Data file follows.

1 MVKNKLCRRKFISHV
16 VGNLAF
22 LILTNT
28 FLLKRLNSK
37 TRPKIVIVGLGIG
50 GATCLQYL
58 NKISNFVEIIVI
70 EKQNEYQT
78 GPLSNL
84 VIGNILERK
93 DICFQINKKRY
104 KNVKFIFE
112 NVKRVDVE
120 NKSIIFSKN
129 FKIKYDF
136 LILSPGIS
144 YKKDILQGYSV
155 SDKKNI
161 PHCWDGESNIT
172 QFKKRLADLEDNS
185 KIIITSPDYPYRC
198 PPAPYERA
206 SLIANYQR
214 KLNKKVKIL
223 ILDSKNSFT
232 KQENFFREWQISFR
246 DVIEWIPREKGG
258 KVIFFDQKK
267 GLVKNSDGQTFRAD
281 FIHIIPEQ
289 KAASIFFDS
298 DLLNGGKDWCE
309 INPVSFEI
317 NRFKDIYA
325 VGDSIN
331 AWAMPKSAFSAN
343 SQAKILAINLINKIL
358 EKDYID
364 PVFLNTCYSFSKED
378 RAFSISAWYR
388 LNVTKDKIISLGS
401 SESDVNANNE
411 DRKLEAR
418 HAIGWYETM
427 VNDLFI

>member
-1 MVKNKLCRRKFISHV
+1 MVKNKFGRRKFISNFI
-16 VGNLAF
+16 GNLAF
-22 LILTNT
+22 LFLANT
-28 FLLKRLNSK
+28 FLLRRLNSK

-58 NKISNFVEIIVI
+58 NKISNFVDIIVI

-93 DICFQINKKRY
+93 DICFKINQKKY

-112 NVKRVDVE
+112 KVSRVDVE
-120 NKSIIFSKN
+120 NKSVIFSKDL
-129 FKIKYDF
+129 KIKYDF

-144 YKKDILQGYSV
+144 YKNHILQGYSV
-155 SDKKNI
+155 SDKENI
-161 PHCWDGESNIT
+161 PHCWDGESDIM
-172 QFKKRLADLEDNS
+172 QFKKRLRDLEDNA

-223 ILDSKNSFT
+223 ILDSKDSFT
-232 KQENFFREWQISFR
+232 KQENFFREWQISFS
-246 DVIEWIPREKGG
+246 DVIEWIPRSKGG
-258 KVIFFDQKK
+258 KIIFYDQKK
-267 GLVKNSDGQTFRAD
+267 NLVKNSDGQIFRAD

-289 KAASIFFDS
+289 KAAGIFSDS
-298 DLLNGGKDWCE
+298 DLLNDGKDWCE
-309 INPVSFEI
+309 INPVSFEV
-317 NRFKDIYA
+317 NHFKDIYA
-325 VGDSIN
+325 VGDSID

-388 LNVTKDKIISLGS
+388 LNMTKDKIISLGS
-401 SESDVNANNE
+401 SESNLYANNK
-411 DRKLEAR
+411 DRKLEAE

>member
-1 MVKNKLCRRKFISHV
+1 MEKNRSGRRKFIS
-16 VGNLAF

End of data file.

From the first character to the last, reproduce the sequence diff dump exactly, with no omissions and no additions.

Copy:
1 MVKNKLCRRKFISHV
16 VGNLAF
22 LILTNT
28 FLLKRLNSK
37 TRPKIVIVGLGIG
50 GATCLQYL
58 NKISNFVEIIVI
70 EKQNEYQT
78 GPLSNL
84 VIGNILERK
93 DICFQINKKRY
104 KNVKFIFE
112 NVKRVDVE
120 NKSIIFSKN
129 FKIKYDF
136 LILSPGIS
144 YKKDILQGYSV
155 SDKKNI
161 PHCWDGESNIT
172 QFKKRLADLEDNS
185 KIIITSPDYPYRC
198 PPAPYERA
206 SLIANYQR
214 KLNKKVKIL
223 ILDSKNSFT
232 KQENFFREWQISFR
246 DVIEWIPREKGG
258 KVIFFDQKK
267 GLVKNSDGQTFRAD
281 FIHIIPEQ
289 KAASIFFDS
298 DLLNGGKDWCE
309 INPVSFEI
317 NRFKDIYA
325 VGDSIN
331 AWAMPKSAFSAN
343 SQAKILAINLINKIL
358 EKDYID
364 PVFLNTCYSFSKED
378 RAFSISAWYR
388 LNVTKDKIISLGS
401 SESDVNANNE
411 DRKLEAR
418 HAIGWYETM
427 VNDLFI

>member
-1 MVKNKLCRRKFISHV
+1 MVKNKFGRRKFISNFI
-16 VGNLAF
+16 GNLAF
-22 LILTNT
+22 LFLANT
-28 FLLKRLNSK
+28 FLLRRLNSK

-58 NKISNFVEIIVI
+58 NKISNFVDIIVI

-93 DICFQINKKRY
+93 DICFKINQKKY

-112 NVKRVDVE
+112 KVSRVDVE
-120 NKSIIFSKN
+120 NKSVIFSKDL
-129 FKIKYDF
+129 KIKYDF

-144 YKKDILQGYSV
+144 YKNHILQGYSV
-155 SDKKNI
+155 SDKENI
-161 PHCWDGESNIT
+161 PHCWDGESDIM
-172 QFKKRLADLEDNS
+172 QFKKRLRDLEDNA

-223 ILDSKNSFT
+223 ILDSKDSFT
-232 KQENFFREWQISFR
+232 KQENFFREWQISFS
-246 DVIEWIPREKGG
+246 DVIEWIPRSKGG
-258 KVIFFDQKK
+258 KIIFYDQKK
-267 GLVKNSDGQTFRAD
+267 NLVKNSDGQIFRAD

-289 KAASIFFDS
+289 KAAGIFSDS
-298 DLLNGGKDWCE
+298 DLLNDGKDWCE
-309 INPVSFEI
+309 INPVSFEV
-317 NRFKDIYA
+317 NHFKDIYA
-325 VGDSIN
+325 VGDSID

-388 LNVTKDKIISLGS
+388 LNMTKDKIISLGS
-401 SESDVNANNE
+401 SESNLYANNK
-411 DRKLEAR
+411 DRKLEAE

>member
-1 MVKNKLCRRKFISHV
+1 MEKNRSGRRKFIS
-16 VGNLAF